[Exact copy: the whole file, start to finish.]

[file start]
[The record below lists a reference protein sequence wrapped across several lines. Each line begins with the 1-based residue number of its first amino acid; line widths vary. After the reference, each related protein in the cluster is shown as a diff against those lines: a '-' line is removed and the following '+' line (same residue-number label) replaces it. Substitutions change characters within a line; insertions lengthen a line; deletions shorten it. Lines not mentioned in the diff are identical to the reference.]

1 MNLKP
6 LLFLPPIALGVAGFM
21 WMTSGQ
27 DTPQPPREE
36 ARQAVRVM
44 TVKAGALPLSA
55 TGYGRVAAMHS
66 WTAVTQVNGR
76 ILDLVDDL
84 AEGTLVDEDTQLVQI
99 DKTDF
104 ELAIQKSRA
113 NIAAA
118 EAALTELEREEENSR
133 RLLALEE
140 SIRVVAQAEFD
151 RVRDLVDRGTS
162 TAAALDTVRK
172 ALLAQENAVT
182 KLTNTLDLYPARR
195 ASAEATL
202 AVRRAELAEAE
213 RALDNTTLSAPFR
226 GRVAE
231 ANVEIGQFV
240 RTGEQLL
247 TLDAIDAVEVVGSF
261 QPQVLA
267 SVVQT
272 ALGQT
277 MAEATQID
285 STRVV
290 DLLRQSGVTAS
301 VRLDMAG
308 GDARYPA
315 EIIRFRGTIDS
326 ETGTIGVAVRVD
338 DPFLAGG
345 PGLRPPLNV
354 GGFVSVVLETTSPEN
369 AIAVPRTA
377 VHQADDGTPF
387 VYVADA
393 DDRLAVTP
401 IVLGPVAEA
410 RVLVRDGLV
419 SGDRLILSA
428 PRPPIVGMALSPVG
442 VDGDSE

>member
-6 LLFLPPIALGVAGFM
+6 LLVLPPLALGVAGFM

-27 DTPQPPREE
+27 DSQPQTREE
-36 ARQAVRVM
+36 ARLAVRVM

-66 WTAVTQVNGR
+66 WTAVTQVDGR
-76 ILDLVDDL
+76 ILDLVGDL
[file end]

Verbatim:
[The record below lists a reference protein sequence wrapped across several lines. Each line begins with the 1-based residue number of its first amino acid; line widths vary. After the reference, each related protein in the cluster is shown as a diff against those lines: a '-' line is removed and the following '+' line (same residue-number label) replaces it. Substitutions change characters within a line; insertions lengthen a line; deletions shorten it. Lines not mentioned in the diff are identical to the reference.]

1 MNLKP
6 LLFLPPIALGVAGFM
21 WMTSGQ
27 DTPQPPREE
36 ARQAVRVM
44 TVKAGALPLSA
55 TGYGRVAAMHS
66 WTAVTQVNGR
76 ILDLVDDL
84 AEGTLVDEDTQLVQI
99 DKTDF
104 ELAIQKSRA
113 NIAAA
118 EAALTELEREEENSR
133 RLLALEE
140 SIRVVAQAEFD
151 RVRDLVDRGTS
162 TAAALDTVRK
172 ALLAQENAVT
182 KLTNTLDLYPARR
195 ASAEATL
202 AVRRAELAEAE
213 RALDNTTLSAPFR
226 GRVAE
231 ANVEIGQFV
240 RTGEQLL
247 TLDAIDAVEVVGSF
261 QPQVLA
267 SVVQT
272 ALGQT
277 MAEATQID
285 STRVV
290 DLLRQSGVTAS
301 VRLDMAG
308 GDARYPA
315 EIIRFRGTIDS
326 ETGTIGVAVRVD
338 DPFLAGG
345 PGLRPPLNV
354 GGFVSVVLETTSPEN
369 AIAVPRTA
377 VHQADDGTPF
387 VYVADA
393 DDRLAVTP
401 IVLGPVAEA
410 RVLVRDGLV
419 SGDRLILSA
428 PRPPIVGMALSPVG
442 VDGDSE

>member
-6 LLFLPPIALGVAGFM
+6 LLVLPPLALGVAGFM

-27 DTPQPPREE
+27 DSQPQTREE
-36 ARQAVRVM
+36 ARLAVRVM

-66 WTAVTQVNGR
+66 WTAVTQVDGR
-76 ILDLVDDL
+76 ILDLVGDL